Part of the problem, according to the General Services Administration’s Bill Zielinski, is that many agencies still try to scope out modernization projects with highly specific technical requirements. “We define not only the business outcome that we’re trying to achieve,” Zielinski said at the FCW-hosted IT modernization event, “but we have that tendency to say, ‘and this is explicitly how you’re going to do that.'”
Such specific solicitations tend to produce near-identical proposals from industry, he noted, which forces agencies to select based on “lowest price technically acceptable” criteria. Worse, he said, that prescriptive approach denies agencies the opportunity to benefit from new and creative solutions that might surface if they simply described the business capability that’s needed.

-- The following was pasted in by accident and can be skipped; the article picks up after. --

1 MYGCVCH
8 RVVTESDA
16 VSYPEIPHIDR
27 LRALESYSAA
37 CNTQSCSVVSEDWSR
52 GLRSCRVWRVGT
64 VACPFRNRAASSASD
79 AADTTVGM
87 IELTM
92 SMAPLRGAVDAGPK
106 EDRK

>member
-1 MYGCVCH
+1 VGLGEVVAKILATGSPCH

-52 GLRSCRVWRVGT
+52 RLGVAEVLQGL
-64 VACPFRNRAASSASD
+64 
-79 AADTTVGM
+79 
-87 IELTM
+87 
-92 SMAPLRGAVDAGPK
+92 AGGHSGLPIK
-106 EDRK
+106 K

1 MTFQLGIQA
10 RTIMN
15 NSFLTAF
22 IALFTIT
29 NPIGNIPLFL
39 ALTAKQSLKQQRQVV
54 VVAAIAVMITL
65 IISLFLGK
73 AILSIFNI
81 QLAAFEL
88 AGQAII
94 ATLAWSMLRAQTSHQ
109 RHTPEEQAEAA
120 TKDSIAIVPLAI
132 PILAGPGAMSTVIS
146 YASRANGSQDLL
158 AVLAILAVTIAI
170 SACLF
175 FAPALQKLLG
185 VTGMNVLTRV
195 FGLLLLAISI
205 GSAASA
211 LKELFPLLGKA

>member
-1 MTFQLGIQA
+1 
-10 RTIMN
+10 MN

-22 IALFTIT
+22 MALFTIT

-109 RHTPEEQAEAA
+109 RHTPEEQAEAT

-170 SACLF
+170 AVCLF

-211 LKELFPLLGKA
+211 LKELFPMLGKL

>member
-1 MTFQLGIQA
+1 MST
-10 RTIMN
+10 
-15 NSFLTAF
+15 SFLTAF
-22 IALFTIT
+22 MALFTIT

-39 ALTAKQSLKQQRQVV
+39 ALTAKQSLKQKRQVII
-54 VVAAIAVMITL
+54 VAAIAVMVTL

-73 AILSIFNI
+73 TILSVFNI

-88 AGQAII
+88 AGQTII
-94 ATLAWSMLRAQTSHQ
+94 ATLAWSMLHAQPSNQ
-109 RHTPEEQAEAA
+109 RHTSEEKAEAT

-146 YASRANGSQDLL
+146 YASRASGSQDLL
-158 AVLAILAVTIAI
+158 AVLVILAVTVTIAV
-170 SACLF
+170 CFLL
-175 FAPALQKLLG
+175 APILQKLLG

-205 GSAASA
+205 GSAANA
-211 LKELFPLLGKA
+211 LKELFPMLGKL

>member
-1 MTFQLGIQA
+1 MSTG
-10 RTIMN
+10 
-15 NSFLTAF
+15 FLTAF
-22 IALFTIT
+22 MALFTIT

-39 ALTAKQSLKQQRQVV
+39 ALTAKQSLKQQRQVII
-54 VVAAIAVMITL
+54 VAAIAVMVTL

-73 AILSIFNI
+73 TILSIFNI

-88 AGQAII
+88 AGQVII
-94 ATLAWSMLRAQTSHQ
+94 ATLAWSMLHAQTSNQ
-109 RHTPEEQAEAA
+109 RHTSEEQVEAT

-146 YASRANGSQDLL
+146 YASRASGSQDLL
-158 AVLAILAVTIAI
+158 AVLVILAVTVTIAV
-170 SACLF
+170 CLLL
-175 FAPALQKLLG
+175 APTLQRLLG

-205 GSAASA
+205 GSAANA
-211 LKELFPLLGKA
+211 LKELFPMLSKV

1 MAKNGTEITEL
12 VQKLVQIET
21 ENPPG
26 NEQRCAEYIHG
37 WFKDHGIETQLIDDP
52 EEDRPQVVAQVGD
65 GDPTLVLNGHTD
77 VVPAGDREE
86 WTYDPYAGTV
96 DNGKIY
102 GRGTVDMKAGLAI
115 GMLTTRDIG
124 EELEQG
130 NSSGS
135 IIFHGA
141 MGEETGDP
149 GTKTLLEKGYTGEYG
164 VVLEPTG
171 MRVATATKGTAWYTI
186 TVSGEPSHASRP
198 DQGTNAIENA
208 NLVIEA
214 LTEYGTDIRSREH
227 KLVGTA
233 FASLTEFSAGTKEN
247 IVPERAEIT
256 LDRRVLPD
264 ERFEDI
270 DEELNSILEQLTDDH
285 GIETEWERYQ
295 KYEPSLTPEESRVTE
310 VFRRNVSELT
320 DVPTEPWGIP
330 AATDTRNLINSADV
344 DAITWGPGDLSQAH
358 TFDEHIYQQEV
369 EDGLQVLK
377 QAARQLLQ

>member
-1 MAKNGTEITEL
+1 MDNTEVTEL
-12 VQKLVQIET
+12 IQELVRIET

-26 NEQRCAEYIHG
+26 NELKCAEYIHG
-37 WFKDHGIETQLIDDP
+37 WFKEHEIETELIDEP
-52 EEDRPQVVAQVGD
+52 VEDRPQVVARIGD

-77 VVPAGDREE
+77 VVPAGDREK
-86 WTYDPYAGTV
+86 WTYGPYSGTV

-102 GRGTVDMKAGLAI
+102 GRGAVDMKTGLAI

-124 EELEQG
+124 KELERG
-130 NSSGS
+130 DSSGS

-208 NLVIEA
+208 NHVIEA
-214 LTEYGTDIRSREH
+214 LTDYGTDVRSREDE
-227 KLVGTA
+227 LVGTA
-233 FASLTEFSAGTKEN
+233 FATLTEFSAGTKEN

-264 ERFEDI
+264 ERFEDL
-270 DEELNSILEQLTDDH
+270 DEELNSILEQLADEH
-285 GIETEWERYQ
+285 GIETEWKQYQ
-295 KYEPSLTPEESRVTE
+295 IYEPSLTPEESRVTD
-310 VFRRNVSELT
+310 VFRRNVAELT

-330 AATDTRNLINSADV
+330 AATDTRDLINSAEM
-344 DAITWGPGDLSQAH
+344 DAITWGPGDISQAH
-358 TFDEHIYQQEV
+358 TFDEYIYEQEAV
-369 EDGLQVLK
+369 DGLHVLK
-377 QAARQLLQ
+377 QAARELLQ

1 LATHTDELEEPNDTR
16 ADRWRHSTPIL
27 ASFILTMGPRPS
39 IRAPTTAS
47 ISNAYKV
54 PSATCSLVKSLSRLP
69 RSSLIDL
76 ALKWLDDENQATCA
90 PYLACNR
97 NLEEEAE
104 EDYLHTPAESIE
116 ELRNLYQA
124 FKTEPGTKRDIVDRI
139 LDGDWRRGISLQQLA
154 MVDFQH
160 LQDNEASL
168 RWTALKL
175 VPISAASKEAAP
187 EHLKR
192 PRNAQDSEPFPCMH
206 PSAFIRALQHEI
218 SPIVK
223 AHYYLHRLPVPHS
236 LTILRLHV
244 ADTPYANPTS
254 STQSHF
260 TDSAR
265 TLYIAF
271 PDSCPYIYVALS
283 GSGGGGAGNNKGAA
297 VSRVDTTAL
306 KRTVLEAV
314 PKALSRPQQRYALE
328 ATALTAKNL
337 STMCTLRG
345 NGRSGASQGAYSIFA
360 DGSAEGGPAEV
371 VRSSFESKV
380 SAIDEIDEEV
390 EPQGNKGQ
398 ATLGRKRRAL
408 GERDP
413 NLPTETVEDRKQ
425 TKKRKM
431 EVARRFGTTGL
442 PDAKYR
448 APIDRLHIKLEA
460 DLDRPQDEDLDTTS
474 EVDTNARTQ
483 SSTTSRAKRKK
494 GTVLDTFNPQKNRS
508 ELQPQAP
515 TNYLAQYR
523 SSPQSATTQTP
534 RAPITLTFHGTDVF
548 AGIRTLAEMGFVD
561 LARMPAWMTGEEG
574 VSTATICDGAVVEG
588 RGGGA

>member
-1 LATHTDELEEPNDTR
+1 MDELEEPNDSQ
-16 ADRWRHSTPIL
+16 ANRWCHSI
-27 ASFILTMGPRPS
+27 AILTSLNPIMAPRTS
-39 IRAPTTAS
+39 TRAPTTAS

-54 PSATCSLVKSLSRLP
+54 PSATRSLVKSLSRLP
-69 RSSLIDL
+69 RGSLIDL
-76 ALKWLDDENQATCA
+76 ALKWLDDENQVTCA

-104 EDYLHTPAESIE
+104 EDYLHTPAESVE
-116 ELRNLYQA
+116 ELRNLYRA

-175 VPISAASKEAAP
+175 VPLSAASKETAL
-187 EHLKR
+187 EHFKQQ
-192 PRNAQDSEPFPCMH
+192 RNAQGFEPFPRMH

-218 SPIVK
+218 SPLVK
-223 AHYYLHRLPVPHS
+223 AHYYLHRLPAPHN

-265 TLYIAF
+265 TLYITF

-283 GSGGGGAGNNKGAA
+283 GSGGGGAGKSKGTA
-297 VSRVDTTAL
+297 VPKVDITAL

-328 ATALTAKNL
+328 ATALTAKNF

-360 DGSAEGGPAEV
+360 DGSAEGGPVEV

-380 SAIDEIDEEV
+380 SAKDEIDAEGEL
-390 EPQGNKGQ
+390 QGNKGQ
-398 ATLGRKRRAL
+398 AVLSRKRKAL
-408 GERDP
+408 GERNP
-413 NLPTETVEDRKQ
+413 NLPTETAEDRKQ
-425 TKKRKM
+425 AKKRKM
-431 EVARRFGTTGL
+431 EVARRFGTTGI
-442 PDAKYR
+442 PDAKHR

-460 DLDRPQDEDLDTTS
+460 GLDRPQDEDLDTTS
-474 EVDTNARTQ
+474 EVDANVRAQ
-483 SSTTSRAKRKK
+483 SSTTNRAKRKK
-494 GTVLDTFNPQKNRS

“One of the problems that we’ve got — it’s not the problem but it’s a problem — you develop a piece of technology, we don’t have the resourcing flexibility to buy it.”
That means the Army is forced to buy a technology available today it thinks it will need in 2025, when what it truly needs hasn’t been developed yet.
“[Say] you came up with something new that I really need on the battlefield based on a threat, I have no ability to integrate that into my platform. So whether it’s buy, try, decide or adapt and buy, this allows us to test technology, put it in a demonstrative, experimental environment .… Maybe I want to give it to this unit that’s going to this particular place and get feedback, and then I iterate the whole Army.”
But IT business buyers are, he says, and don’t know how make speeds and feeds (the basis of their buying behavior, plus price) account for UX:
The business buyer, famously, does not care about the user experience. They are not the user, and so items that change how a product feels or that eliminate small annoyances simply don’t make it into their rational decision making process.